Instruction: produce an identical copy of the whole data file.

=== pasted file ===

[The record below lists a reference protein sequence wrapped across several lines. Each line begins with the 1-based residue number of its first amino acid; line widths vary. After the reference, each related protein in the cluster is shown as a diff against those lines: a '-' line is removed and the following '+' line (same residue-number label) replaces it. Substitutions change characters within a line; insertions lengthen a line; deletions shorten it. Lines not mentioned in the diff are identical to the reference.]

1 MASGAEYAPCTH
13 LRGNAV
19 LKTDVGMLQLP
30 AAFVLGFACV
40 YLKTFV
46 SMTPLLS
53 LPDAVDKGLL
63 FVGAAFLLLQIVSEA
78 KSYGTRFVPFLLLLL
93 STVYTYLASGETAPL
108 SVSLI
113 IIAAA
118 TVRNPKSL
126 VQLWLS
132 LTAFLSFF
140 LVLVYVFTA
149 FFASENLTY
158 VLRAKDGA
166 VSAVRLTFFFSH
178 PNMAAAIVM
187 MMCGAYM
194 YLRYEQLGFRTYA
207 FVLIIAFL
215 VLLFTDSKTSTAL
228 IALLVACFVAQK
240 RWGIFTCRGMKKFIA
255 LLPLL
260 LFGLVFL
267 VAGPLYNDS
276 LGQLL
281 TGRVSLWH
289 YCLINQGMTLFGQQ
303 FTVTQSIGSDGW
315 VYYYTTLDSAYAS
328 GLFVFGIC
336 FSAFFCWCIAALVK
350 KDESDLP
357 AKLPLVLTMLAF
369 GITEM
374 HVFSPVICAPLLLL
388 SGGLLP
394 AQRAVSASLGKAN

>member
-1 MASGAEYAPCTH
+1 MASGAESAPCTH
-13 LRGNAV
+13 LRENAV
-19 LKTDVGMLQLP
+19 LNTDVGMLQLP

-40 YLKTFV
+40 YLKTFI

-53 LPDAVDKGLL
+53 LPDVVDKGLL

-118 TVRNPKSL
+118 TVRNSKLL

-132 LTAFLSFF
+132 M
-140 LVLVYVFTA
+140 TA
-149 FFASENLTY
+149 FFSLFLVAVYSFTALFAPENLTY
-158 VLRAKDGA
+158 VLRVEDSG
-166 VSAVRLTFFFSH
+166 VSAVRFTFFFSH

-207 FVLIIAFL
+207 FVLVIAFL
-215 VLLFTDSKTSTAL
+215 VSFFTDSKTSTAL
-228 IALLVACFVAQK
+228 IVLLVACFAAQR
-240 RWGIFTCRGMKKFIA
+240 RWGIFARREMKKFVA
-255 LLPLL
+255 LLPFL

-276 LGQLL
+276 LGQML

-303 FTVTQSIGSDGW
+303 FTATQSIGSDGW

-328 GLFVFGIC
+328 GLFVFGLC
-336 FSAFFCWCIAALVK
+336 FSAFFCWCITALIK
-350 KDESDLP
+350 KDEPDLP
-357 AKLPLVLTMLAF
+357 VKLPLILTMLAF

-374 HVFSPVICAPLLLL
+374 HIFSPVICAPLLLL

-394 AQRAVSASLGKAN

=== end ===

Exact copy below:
[The record below lists a reference protein sequence wrapped across several lines. Each line begins with the 1-based residue number of its first amino acid; line widths vary. After the reference, each related protein in the cluster is shown as a diff against those lines: a '-' line is removed and the following '+' line (same residue-number label) replaces it. Substitutions change characters within a line; insertions lengthen a line; deletions shorten it. Lines not mentioned in the diff are identical to the reference.]

1 MASGAEYAPCTH
13 LRGNAV
19 LKTDVGMLQLP
30 AAFVLGFACV
40 YLKTFV
46 SMTPLLS
53 LPDAVDKGLL
63 FVGAAFLLLQIVSEA
78 KSYGTRFVPFLLLLL
93 STVYTYLASGETAPL
108 SVSLI
113 IIAAA
118 TVRNPKSL
126 VQLWLS
132 LTAFLSFF
140 LVLVYVFTA
149 FFASENLTY
158 VLRAKDGA
166 VSAVRLTFFFSH
178 PNMAAAIVM
187 MMCGAYM
194 YLRYEQLGFRTYA
207 FVLIIAFL
215 VLLFTDSKTSTAL
228 IALLVACFVAQK
240 RWGIFTCRGMKKFIA
255 LLPLL
260 LFGLVFL
267 VAGPLYNDS
276 LGQLL
281 TGRVSLWH
289 YCLINQGMTLFGQQ
303 FTVTQSIGSDGW
315 VYYYTTLDSAYAS
328 GLFVFGIC
336 FSAFFCWCIAALVK
350 KDESDLP
357 AKLPLVLTMLAF
369 GITEM
374 HVFSPVICAPLLLL
388 SGGLLP
394 AQRAVSASLGKAN

>member
-1 MASGAEYAPCTH
+1 MASGAESAPCTH
-13 LRGNAV
+13 LRENAV
-19 LKTDVGMLQLP
+19 LNTDVGMLQLP

-40 YLKTFV
+40 YLKTFI

-53 LPDAVDKGLL
+53 LPDVVDKGLL

-118 TVRNPKSL
+118 TVRNSKLL

-132 LTAFLSFF
+132 M
-140 LVLVYVFTA
+140 TA
-149 FFASENLTY
+149 FFSLFLVAVYSFTALFAPENLTY
-158 VLRAKDGA
+158 VLRVEDSG
-166 VSAVRLTFFFSH
+166 VSAVRFTFFFSH

-207 FVLIIAFL
+207 FVLVIAFL
-215 VLLFTDSKTSTAL
+215 VSFFTDSKTSTAL
-228 IALLVACFVAQK
+228 IVLLVACFAAQR
-240 RWGIFTCRGMKKFIA
+240 RWGIFARREMKKFVA
-255 LLPLL
+255 LLPFL

-276 LGQLL
+276 LGQML

-303 FTVTQSIGSDGW
+303 FTATQSIGSDGW

-328 GLFVFGIC
+328 GLFVFGLC
-336 FSAFFCWCIAALVK
+336 FSAFFCWCITALIK
-350 KDESDLP
+350 KDEPDLP
-357 AKLPLVLTMLAF
+357 VKLPLILTMLAF

-374 HVFSPVICAPLLLL
+374 HIFSPVICAPLLLL

-394 AQRAVSASLGKAN